For a first time film maker, Escamilla looks to have done his research regarding technical features, because there aren’t to many issues with Party Night. I wasn’t a fan of the choppy running sequence where one victim attempts to evade the killer, nor the handheld camera work during the first act while on the streets for those conversations between the girls. The sequence itself, is in essence the same scene from Halloween (girls walk home from school, small talk) and although there’s nothing really wrong with it, I’m personally not a fan of that amateur shooting method given everything else was so well conceived. There’s the odd peak in sound and some of the audio is clipped here and there but that’s quite common for an independent film. There’s very little to complain about with the film itself, minus a few unnecessary plot points and continuity issues. I have a nit picky complaint from the scene involving Benson, a local fisherman (played by Phillips). He finds a phone and some glasses in the shrubs near his fishing spot and decides to call the Sheriff with his concerns. The sequence is shot with the cell phone screen visible and you can quite obviously see the phone isn’t connected to a call. In the same scene, Benson, with his call to the police, more or less spells out exposition for the audience in relation to a bunch of missing girls from the local area. I think given what you’re usually in for with a slasher flick, the items found by Benson make for sufficient evidence about the situation and the viewer can therefore read between the lines. Also, on several occasions characters react to having heard something in the background or in the distance that the audience is never really privy to. There’s no spikes in audio to clue you in, or POV shots (point of view) to make you aware someone is actually nearby. A couple of scenes that didn’t go anywhere could have been cut as well, one that comes to mind is a short scene where the killer only walks a few paces into one of the cabins and shuts the door. It doesn’t lead to any relevant setup or a kill.


Everyone knows I’m a sucker for the slasher sub-genre (just look at most of the site’s content) and I can’t help but go into these types of films with high expectations (as hard as I try not to). Escamilla’s love for 80’s slashers is clearly evident in this sophomore attempt. Everything from the retro style poster art, through to the killers weapon of choice and stereotypical characters in situations we all love to watch. The cinematography by Derek Huey is most impressive and Troy’s editing and coloring are both sharp. The score is an even mix of 80’s inspired sounds and modern rock tunage. The script nods to all things 80’s horror (and even some 90’s wink wink’) make for an entertaining watch that’s coming at you from an honest place. Most of the performances feel genuine and the kills are a lot of fun to watch considering the micro-budget. They’re all accomplished with practical blood and gore, a true trademark of the slasher film, and for that, you have to give Troy props. There’s a couple of technical glitches but they’re usually par for the course, and some of the various continuity issues could have been rectified in post production. Party Night is pretty conventional stuff and some people probably won’t like that, but it knows that and never once tries to hide it. It’s a low-budget cross between something like Paul Lynch’s, “Prom Night” and Sean Cunningham’s iconic, “Friday The 13th”. If you enjoyed films that I’ve reviewed in the past like “Don’t Go To The Reunion” and “Dismembering Christmas” then you’ll dig Party Night, so go ahead and check out the teaser below!,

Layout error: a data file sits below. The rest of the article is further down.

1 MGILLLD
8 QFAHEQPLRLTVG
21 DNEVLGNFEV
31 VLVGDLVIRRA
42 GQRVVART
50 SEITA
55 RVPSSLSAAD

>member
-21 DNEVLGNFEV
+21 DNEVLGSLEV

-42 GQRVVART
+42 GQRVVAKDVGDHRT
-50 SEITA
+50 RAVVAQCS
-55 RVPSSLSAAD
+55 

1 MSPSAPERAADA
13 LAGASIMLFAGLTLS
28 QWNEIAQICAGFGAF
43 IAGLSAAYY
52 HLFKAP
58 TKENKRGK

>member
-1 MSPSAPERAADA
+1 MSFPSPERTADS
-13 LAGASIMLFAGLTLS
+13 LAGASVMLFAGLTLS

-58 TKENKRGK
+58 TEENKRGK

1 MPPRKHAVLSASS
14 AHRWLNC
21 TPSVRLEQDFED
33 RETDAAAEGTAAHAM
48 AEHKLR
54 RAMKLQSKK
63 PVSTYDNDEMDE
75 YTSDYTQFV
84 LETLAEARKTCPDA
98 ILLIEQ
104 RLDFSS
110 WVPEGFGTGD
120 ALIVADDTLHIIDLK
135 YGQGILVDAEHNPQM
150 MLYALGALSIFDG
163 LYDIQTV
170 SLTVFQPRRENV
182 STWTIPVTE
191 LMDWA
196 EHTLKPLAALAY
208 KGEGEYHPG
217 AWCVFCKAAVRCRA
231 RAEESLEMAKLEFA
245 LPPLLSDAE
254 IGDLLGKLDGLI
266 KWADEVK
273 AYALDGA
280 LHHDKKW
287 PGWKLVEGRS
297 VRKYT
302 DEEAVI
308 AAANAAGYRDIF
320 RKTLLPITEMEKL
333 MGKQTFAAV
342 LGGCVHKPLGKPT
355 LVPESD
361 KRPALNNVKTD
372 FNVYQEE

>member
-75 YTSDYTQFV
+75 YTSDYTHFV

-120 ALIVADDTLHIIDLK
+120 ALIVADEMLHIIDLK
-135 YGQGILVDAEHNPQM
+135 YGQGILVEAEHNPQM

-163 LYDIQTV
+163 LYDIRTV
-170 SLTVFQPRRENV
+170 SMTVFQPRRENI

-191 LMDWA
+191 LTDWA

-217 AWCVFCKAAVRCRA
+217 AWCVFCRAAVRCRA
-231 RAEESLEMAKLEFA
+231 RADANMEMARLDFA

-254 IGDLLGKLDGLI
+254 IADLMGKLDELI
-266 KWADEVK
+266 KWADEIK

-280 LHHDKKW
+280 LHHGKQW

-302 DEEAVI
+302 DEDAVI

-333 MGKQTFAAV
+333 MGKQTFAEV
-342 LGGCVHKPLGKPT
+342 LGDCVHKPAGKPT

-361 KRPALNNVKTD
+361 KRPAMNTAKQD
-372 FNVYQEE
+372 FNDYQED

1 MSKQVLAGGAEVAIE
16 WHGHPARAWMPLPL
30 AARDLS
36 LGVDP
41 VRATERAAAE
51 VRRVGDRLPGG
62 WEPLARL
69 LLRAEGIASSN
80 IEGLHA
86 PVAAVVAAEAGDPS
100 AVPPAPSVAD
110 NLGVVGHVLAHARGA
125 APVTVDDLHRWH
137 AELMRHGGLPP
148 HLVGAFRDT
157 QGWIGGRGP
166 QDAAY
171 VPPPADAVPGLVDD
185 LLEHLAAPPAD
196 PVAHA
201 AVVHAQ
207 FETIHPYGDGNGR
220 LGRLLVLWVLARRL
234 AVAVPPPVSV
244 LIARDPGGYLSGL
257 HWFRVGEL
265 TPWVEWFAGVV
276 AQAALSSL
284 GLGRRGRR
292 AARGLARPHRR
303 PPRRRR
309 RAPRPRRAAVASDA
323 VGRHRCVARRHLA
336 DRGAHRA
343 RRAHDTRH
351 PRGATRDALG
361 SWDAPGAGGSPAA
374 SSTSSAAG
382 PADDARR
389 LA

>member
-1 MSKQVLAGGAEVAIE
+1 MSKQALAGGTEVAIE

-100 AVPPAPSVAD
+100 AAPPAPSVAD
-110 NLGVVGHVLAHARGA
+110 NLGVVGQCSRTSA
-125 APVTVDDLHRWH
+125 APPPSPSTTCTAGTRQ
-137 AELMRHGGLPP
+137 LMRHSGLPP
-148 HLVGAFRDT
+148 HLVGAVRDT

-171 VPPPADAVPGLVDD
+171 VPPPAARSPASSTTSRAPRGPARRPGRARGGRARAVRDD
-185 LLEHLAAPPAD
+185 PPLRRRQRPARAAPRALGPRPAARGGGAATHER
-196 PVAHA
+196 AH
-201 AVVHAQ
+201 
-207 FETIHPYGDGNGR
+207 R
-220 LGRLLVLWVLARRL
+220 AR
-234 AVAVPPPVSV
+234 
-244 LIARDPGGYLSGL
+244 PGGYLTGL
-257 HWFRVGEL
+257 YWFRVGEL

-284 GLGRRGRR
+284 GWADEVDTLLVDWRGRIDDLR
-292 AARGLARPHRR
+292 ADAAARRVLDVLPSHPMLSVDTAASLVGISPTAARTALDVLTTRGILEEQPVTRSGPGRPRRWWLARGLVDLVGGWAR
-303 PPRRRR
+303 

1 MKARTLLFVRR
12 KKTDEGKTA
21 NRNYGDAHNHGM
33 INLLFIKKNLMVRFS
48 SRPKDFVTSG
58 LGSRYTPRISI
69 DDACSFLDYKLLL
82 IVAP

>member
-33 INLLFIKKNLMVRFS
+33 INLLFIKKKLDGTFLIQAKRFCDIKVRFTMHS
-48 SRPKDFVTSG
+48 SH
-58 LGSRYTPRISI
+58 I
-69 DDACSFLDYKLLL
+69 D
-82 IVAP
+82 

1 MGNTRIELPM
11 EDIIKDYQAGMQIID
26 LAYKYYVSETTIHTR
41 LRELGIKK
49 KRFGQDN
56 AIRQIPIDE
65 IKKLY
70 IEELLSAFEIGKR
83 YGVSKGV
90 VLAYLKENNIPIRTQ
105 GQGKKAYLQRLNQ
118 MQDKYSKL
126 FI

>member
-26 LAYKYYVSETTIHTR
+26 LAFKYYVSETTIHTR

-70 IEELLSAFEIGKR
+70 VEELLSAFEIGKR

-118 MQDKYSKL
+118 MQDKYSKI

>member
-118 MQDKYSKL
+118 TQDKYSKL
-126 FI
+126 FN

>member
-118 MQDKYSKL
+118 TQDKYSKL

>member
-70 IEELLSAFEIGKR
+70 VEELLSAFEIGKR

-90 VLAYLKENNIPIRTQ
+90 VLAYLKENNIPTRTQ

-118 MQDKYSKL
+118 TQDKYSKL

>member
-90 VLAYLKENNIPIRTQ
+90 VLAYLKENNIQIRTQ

My rating for “Party Night” is 6.5/10